Williams v. Mannis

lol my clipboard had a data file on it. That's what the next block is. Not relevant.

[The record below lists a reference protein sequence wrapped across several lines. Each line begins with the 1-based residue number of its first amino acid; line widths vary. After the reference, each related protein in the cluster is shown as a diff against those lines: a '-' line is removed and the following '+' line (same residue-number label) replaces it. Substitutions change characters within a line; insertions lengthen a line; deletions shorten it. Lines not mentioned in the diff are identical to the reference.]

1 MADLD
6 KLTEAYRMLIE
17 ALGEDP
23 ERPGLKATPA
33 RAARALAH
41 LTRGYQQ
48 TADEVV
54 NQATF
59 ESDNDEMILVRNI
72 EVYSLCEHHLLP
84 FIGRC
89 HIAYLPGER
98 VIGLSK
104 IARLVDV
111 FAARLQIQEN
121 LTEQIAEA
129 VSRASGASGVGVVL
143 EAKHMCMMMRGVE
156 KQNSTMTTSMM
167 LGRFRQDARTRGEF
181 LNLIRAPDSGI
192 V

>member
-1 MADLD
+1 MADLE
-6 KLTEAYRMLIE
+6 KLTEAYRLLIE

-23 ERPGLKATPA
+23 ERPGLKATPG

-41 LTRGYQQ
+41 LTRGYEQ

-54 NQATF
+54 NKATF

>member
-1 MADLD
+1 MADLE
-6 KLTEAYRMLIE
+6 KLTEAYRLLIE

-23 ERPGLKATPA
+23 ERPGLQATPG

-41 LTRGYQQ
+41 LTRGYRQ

The Eighth Circuit reversed the district court's denial of defendant's motion for summary judgment based on qualified immunity and state statutory immunity. Plaintiff had filed suit against defendant and others, alleging claims under 42 U.S.C. 1983 for deliberate conduct that shocks the conscience and a state law claim for outrage. The court held that plaintiff failed to demonstrate sufficient facts to give rise to a triable question as to an alleged violation of a constitutional right. In this case, while law enforcement corruptly conducting an investigation with a view towards presenting knowingly false charges against an innocent person might well represent an instance of conscience-shocking behavior, plaintiff has not presented any evidence beyond surmise that would allow a reasonable finder of fact to conclude that this happened. Therefore, the district court erred in denying qualified immunity to defendant. Likewise, plaintiff's state law claim failed for the same reasons as the federal claim. The district court did not err in denying summary judgment for defendant on the ground of state statutory immunity. View "Williams v. Mannis" on Justia Law